How chocolate can improve health

The next time you raid the kitchen cupboards for a few squares of chocolate, there’ll be no need to feel quite so guilty about it. A new large-scale study suggests eating chocolate could be good for your heart, linking consumption of the sweet stuff with a reduced risk of heart disease.

The research published in the European Journal of Preventive Cardiology, which analysed more than 330,000 participants, found that eating chocolate more than once a week reduced the risk of developing coronary heart disease by 8 per cent when compared to those who indulged less often.

And there’s even better news – eating chocolate (in moderation, of course) has a number of other surprising health benefits. Here are a few reasons to eat chocolate.

1. It’s loaded with antioxidants
Dark chocolate can be a brilliant source of flavanols and polyphenols, disease-fighting antioxidants that can help prevent oxidative stress caused by free radicals. Oxidative stress can inflict damage on cells and tissues in the body, which can cause ageing and contribute to health problems like heart disease, diabetes and cancer. Dark varieties of chocolate also contain less sugar than commercial milk chocolate too, so it’s healthier to opt for a bar with a higher cocoa content.

2. It can help lower your blood pressure
Studies have found that flavanol-rich dark chocolate and cocoa powder can lower blood pressure. A 2017 review states that flavanols found in cocoa beans are thought to boost the production of nitric oxide, which stimulates blood vessels to dilate, helping to lower blood pressure overall.

Having high blood pressure significantly increases the risk of major health issues like coronary heart and circulatory disease, stroke and kidney disease. Remember that eating too much sugar can lead to weight gain over time, which puts you at risk of high blood pressure – so again, opt for dark varieties, in moderation.

3. It could be good for your cough
Having a tickly cough is never fun, but instead of rushing to the medicine cabinet, a square of chocolate could actually be better at suppressing a cough than traditional cough medicines.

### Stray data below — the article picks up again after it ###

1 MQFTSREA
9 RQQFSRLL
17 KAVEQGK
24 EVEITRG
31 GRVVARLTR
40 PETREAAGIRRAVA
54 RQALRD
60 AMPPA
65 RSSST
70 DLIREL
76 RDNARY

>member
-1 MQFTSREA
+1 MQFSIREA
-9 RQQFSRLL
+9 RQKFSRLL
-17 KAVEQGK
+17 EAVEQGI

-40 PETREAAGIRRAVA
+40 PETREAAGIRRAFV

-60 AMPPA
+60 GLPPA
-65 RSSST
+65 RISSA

Studies have found that a component in unsweetened, natural cocoa – called theobromine – can reduce the activity in the part of the brain that triggers coughing fits, known as the vagus nerve. Scientists from Imperial College London found theobromine was capable of being better at suppressing a cough than codeine.

4. It may be able to reduce stress
There may be a reason why you fancy treating yourself to a chocolate bar after a stressful day at work. Chocolate can be a source of tryptophan, an amino acid precursor to the mood-boosting endorphin serotonin, which helps reduce stress in the body. One 2016 study on men found that eating 50g of dark chocolate can have an anti-inflammatory effect, and protect from the physical effects of stress.

5. It can boost your brainpower
Several studies have found that eating chocolate can also improve brain function and blood flow in the body. This is down to the polyphenols naturally found in cocoa, which promote the production of nitric acid, helping to increase blood flow to the brain. In fact, a study on older adults found that eating high-flavanol cocoa increased blood flow to the brain by 8 per cent after one week, and 10 per cent after two weeks.

It may sound too good to be true, but a couple of squares of chocolate in the evening may actually benefit your health. That said, it’s important to choose chocolate bars wisely, and go for those that have a high flavanol content. As a general rule of thumb, opt for dark varieties with a 70 per cent cocoa content or higher – the less processed, the better.

How often do you eat chocolate? Do you pay attention to the studies mentioned above or eat it because you enjoy it?

With PA

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YourLifeChoices Writers
YourLifeChoices Writers
YourLifeChoices' team of writers specialise in content that helps Australian over-50s make better decisions about wealth, health, travel and life. It's all in the name. For 22 years, we've been helping older Australians live their best lives.
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